From here, anything goes as the Daniels mash up tones, genres, styles, stocks, aspect ratios, character types and beyond. As kung-fu cataclysms mix with Ratatouille riffs, big ideas with low japes, deep thoughts with Chekhov’s anal dilators, family drama with dildo fights, your pupils will saucer like the googly eyes Waymond loves so much.
Running with the binding spiral motifs (washing machines, mirrors, bagels), it’s a film of ever-increasing circles, whose pleasures erupt initially in the lack of measure. Somewhere between the hot-dog hands and sentient rocks, though, Everything… does spiral off-track. If the manifold movie homages and loose-firing gags can mean everything or anything, they’re only a short spin-cycle from meaning nothing.
Yet the Daniels are too wise to neglect the value of cast and character. Quan and IRS inspector Jamie Lee Curtis’ performances are gifts from cinephile directors. Yeoh, meanwhile, summons vast reserves of charismatic range as Eve’s multiverse variants, nailing the roles of superstar, flustered mum and more before the finale’s emotional sucker-punch reflections on family, fulfilment and human connection. The Daniels remember to honour the prime ’verse’s stakes. Unlike that bagel, there’s no hole in this unruly delight’s big, beating heart.

#review #heartfelt #carnival #chaos #ByKevin #Harley #published #Review

Everything Everywhere All at Once review: “A heartfelt carnival of chaos”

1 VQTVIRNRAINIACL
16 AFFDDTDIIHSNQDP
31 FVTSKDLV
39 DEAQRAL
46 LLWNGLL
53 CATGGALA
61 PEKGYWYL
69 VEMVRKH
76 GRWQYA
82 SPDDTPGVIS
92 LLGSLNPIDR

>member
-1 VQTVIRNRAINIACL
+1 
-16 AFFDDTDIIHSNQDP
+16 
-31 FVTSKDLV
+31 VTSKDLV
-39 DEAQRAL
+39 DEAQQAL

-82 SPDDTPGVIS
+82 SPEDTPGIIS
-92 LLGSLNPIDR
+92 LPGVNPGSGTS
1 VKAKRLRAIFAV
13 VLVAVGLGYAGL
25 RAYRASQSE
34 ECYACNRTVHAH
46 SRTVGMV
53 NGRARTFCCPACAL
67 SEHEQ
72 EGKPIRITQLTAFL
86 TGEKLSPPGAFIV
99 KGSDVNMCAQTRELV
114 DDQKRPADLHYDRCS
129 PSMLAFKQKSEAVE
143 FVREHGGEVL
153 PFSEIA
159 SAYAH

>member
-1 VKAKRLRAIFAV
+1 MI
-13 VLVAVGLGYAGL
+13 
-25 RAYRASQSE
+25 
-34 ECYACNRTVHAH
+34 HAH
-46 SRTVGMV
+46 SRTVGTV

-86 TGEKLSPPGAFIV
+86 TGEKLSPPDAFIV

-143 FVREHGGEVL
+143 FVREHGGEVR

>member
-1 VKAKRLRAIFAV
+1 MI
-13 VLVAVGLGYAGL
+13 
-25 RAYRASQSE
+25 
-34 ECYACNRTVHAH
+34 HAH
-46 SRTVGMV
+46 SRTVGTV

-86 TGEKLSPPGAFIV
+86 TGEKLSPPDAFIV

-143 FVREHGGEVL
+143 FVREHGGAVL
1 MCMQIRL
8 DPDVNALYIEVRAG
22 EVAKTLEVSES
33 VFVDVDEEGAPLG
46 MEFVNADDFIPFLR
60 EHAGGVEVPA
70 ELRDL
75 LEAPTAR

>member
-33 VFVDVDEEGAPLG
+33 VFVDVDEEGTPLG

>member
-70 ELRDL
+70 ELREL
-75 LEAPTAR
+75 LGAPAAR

By

Kevin Harley

published 11 May 22

Review

Between flatulence and flurries of surrealism, Daniel Kwan and Daniel Scheinert’s Swiss Army Man (2016) told a slyly affecting, existential tale of life, death and friendship. For their second trick, the Daniels aren’t reining in the extremes.
More sophomore surge than slump, Everything… thrives in the push-pull between off-the-charts excess and grounding humanity. The result is a head trip, a riot – and a bit erratic. But, as with Swiss’ Daniel Radcliffe turn, the Daniels’ trump card is the exquisite anchorage their leads provide as everyday people juggling multiverses of responsibility, even before the actual multiverse arrives.
Michelle Yeoh is Evelyn, a Chinese American woman struggling with her launderette, husband Waymond (Ke Huy Quan), daughter Joy (Stephanie Hsu), judge-y father (James Hong), party arrangements and taxes. Her world splinters at an IRS interrogation when an alt-universe Waymond recruits her in a ’verse-jumping war to stop enigmatic being Jobu Tupaki, whose actions threaten the multiverse’s stability.
From here, anything goes as the Daniels mash up tones, genres, styles, stocks, aspect ratios, character types and beyond. As kung-fu cataclysms mix with Ratatouille riffs, big ideas with low japes, deep thoughts with Chekhov’s anal dilators, family drama with dildo fights, your pupils will saucer like the googly eyes Waymond loves so much.
Running with the binding spiral motifs (washing machines, mirrors, bagels), it’s a film of ever-increasing circles, whose pleasures erupt initially in the lack of measure. Somewhere between the hot-dog hands and sentient rocks, though, Everything… does spiral off-track. If the manifold movie homages and loose-firing gags can mean everything or anything, they’re only a short spin-cycle from meaning nothing.
Yet the Daniels are too wise to neglect the value of cast and character. Quan and IRS inspector Jamie Lee Curtis’ performances are gifts from cinephile directors. Yeoh, meanwhile, summons vast reserves of charismatic range as Eve’s multiverse variants, nailing the roles of superstar, flustered mum and more before the finale’s emotional sucker-punch reflections on family, fulfilment and human connection. The Daniels remember to honour the prime ’verse’s stakes. Unlike that bagel, there’s no hole in this unruly delight’s big, beating heart.

#review #heartfelt #carnival #chaos #ByKevin #Harley #published #Review